Background: The National Institutes of Health Stroke Scale (NIHSS) was not intended to be used to determine the stroke’s vascular distribution. The aim of this study was to develop, assess the reliability, and validate a computer algorithm based on the NIHSS for this purpose.
Methods: Two cohorts of patients with ischemic stroke having similar distributions of Oxfordshire localizations (total anterior, partial anterior, lacunar, and posterior circulation) based on neuroimaging were identified. The first cohort (n=40) was used to develop a computer algorithm for vascular localization using a modified version of the NIHSS (mNIHSS) that included selected deficit laterality; the second (n=20) was used to assess the reliability of algorithm-based localizations compared to those of two vascular neurologists. The validity of the algorithm-based localizations was assessed in comparison to neuroimaging. Agreement was assessed using the un-weighted kappa K) statistic.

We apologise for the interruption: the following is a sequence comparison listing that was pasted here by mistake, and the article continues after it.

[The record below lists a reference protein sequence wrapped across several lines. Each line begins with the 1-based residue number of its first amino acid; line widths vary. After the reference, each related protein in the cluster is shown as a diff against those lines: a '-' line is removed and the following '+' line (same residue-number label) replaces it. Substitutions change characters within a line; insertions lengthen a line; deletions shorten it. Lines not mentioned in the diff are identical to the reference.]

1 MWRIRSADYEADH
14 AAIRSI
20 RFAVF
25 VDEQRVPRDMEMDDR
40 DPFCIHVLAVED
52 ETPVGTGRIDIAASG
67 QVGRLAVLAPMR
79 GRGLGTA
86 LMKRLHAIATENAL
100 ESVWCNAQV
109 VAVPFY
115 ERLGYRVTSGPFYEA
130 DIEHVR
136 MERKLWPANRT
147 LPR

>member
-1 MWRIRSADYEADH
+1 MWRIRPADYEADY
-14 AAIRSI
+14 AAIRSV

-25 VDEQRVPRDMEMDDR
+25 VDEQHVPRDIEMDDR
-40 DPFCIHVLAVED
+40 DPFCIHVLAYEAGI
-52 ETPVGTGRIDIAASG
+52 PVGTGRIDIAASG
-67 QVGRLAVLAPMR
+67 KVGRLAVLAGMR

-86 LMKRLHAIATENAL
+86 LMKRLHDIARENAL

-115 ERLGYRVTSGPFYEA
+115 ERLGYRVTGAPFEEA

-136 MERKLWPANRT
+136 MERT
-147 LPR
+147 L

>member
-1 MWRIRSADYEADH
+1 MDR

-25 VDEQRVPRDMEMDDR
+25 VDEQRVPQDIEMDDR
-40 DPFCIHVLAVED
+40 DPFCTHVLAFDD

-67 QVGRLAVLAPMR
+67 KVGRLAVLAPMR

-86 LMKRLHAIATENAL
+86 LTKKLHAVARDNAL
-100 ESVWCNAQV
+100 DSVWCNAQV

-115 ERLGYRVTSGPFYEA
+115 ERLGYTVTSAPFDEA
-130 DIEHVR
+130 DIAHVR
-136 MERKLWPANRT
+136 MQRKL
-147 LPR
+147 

Results: Agreement between the two raters using the standard NIHSS was slight to moderate (K=0.36, 95% CI 0.10-0.61). Inter-rater agreement significantly improved to the substantial to almost perfect range using the mNIHSS (K=0.88, 95% CI 0.73-1.00). Agreement was perfect when the two raters entered the data into the mNIHSS computer algorithm (K=1.00, 95% CI 1.00-1.00). Agreement between the algorithm localization and neuroimaging results was fair to moderate (K=0.59, 95% CI 0.35-0.84) and not significantly different than the localizations of either rater using the mNIHSS.
Conclusion: A computerized, modified version of the standard NIHSS can be used to reliably and validly assign the vascular distribution of an acute ischemic stroke.